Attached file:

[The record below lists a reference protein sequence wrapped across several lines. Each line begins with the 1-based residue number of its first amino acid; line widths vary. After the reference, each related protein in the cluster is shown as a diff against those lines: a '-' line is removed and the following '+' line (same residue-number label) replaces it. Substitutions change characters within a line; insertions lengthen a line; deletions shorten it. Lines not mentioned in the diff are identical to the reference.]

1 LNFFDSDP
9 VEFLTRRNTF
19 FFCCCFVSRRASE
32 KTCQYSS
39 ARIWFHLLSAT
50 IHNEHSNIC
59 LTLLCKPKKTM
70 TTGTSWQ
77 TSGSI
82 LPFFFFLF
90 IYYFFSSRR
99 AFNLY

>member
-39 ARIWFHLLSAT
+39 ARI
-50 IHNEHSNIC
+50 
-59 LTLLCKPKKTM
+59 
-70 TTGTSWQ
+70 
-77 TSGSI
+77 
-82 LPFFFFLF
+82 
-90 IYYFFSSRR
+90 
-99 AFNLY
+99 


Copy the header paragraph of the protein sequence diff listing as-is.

[The record below lists a reference protein sequence wrapped across several lines. Each line begins with the 1-based residue number of its first amino acid; line widths vary. After the reference, each related protein in the cluster is shown as a diff against those lines: a '-' line is removed and the following '+' line (same residue-number label) replaces it. Substitutions change characters within a line; insertions lengthen a line; deletions shorten it. Lines not mentioned in the diff are identical to the reference.]